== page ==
After you have made the shape of the handle, and have it almost the desired dimensions, it should be finished with a sharp steel scraper (Chapter II., Paragraph 16); it may be scraped with a pocket knife, or a piece of glass. The purpose of the scraping is to remove all marks made by the cutting tools, and to make the surface perfectly smooth all over. In the scraping process it may be necessary to scrape part way from one direction, and the remainder from the other direction, to avoid tearing the grain. The final smoothing should be done with fine sandpaper, sandpapering the direction of the grain. After it is completed give it a good coating of linseed oil.

Fitting The Handle Into The Hammer Or Hatchet

The handle should be carefully shaved, and fitted into the eye of the hammer or hatchet, whichever it may be. In shaving the handle, make it fit the eye snugly at all points, taper it sufficiently so that it will reach through the eye and extend a little on the other side. After it has been well fitted, and driven in perfectly tight, examine it carefully to be sure that the hammer or hatchet hangs properly on the handle. Then either split or saw the end of the handle which extends, and drive in hard wood wedges to hold it securely in position. Saw the handle off even with the tool, and finish smoothly with a wood file. The other end of the handle may be sawed and slightly rounded, and smoothed with the wood file and sandpaper. When the handle is entirely finished, it should have a final coating of linseed oil. An occasional coat of linseed oil on hammer handles will cause them to wear smoothly.

Optional and Home Projects Employing Similar Principles.

Mattock Or Pick Handle

1. The principle of the shaved handle can be applied to a great number of tools about the shop, home or farm. The mattock or pick handle is almost identical with the hammer handle, except in size.

Chisel Or File Handle

2. A very excellent chisel or file handle may be hand-shaved. The size and detail of shape are largely matters of personal taste.

Hoe Or Rake Handle

3. The hoe or rake handle differs from the other handle problem but little, except in length.

Suggestions For Community Research

No. 1. Are there any mills of any kind run by water power anywhere in your community? Make inquiry and find out some of the advantages and disadvantages connected with the use of water power.

No. 2. What kind of flowers should be selected for a window flower box? What kind of dirt would you select and how would you prepare it for a window flower box?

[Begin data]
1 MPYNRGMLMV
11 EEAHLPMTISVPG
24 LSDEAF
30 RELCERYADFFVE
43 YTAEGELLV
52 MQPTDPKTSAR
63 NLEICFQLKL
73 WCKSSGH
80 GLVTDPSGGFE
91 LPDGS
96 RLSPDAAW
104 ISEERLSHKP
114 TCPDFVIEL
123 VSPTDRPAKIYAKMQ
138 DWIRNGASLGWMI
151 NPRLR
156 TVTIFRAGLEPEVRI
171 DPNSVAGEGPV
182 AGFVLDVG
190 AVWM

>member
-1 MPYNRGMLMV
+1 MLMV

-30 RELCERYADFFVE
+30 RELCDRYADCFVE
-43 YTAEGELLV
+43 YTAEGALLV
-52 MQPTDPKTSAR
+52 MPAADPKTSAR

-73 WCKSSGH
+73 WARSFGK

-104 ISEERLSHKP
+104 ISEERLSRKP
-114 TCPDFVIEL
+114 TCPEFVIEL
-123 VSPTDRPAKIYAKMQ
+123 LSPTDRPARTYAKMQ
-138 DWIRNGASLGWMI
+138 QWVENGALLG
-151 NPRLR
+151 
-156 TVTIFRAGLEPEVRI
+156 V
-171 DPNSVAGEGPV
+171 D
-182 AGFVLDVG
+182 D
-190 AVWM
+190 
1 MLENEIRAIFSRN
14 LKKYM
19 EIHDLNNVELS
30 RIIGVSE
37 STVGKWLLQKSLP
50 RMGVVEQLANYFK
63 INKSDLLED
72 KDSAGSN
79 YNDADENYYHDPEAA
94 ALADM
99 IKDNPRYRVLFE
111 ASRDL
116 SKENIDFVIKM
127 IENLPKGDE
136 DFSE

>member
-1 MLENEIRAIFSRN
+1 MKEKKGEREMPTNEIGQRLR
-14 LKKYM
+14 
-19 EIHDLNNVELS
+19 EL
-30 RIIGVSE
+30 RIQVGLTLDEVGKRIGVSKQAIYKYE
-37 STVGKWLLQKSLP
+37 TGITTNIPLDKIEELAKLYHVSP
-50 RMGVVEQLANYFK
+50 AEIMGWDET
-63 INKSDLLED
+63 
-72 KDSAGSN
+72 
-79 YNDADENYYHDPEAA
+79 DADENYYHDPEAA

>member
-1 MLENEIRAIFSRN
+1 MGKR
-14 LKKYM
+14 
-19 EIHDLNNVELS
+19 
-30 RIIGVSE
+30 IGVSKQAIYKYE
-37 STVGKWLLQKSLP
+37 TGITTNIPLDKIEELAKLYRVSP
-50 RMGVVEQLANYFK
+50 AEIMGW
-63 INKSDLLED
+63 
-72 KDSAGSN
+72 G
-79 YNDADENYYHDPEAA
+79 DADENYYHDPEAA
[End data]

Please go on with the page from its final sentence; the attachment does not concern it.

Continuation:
No. 3. Visit a shop or hardware store and examine a patent miter box. What advantage does this miter box have over the wood miter box which you made in the shop? How does it compare with your handmade box in price?

No. 4. Examine the picture frames in your home and see if you can tell of what kind of wood they are made. How are the* joints made?

No. 5. Visit a carpenter's or cabinet-maker's shop and ask the man in charge to show you the different kinds of planes which he uses. You may be able to find some of the old-fashioned wood stock planes in your community. By inquiry from some of the carpenters, find out what advantages modern all-steel planes have over the old-fashioned wooden planes.

No. 6. For what practical purposes have you seen sleds used in your neighborhood? Which will run more easily on snow, a sled or a wagon? Discuss this matter with some of the teamsters in your community and get their opinions.

No. 7. Make a very careful search about your home to see how many articles you can find which are made of hickory; examine each one carefully and explain why hickory is selected for that particular purpose. Do you know of any objections to the use of hickory for frame material in a house?

No. 8. At what season of the year should shade trees be trimmed? From the study of the references and inquiries which you may make of practical men, what do you think would be the result of trimming shade trees very closely during the hot, dry summer months?

No. 9. Examine the ironing board used in your home to see whether it folds easily. If you find any faults in its construction, remedy them.

No. 10. Visit an art store or gallery and study the pictures; note the kind of frames used on the different pictures. Ask the person in charge to explain why different types of frames are used on certain pictures.